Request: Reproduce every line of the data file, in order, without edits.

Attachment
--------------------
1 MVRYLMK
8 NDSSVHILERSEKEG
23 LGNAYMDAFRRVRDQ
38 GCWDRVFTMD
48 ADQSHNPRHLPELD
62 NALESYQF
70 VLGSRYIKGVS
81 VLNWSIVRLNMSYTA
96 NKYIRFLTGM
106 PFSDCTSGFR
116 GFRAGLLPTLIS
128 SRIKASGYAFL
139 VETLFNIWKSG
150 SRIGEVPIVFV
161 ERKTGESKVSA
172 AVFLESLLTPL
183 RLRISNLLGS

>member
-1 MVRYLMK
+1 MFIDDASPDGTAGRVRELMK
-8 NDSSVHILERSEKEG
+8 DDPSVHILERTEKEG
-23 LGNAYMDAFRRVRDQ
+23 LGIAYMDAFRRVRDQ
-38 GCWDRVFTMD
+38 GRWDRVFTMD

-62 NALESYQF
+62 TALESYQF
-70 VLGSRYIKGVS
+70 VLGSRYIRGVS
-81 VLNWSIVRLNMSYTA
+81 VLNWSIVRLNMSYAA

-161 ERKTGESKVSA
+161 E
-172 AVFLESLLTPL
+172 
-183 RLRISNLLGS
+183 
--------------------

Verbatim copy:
1 MVRYLMK
8 NDSSVHILERSEKEG
23 LGNAYMDAFRRVRDQ
38 GCWDRVFTMD
48 ADQSHNPRHLPELD
62 NALESYQF
70 VLGSRYIKGVS
81 VLNWSIVRLNMSYTA
96 NKYIRFLTGM
106 PFSDCTSGFR
116 GFRAGLLPTLIS
128 SRIKASGYAFL
139 VETLFNIWKSG
150 SRIGEVPIVFV
161 ERKTGESKVSA
172 AVFLESLLTPL
183 RLRISNLLGS

>member
-1 MVRYLMK
+1 MFIDDASPDGTAGRVRELMK
-8 NDSSVHILERSEKEG
+8 DDPSVHILERTEKEG
-23 LGNAYMDAFRRVRDQ
+23 LGIAYMDAFRRVRDQ
-38 GCWDRVFTMD
+38 GRWDRVFTMD

-62 NALESYQF
+62 TALESYQF
-70 VLGSRYIKGVS
+70 VLGSRYIRGVS
-81 VLNWSIVRLNMSYTA
+81 VLNWSIVRLNMSYAA

-161 ERKTGESKVSA
+161 E
-172 AVFLESLLTPL
+172 
-183 RLRISNLLGS
+183 